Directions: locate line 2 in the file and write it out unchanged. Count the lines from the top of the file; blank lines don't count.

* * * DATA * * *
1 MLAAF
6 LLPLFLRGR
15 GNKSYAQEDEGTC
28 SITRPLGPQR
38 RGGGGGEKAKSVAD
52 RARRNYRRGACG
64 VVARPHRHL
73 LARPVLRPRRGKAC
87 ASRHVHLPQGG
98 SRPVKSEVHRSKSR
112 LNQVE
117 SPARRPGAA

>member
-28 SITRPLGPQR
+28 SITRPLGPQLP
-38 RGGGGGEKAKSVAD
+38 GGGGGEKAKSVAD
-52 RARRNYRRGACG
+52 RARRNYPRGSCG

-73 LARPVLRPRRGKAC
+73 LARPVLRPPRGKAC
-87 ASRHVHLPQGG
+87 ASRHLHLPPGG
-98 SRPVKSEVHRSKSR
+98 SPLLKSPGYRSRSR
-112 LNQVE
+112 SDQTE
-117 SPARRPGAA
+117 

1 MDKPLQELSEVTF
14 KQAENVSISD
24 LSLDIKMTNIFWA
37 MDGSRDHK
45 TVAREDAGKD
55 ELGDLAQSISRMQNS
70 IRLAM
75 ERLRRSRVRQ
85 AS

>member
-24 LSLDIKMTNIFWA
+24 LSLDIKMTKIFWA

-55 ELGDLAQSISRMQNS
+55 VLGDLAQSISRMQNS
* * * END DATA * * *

6 LLPLFLRGR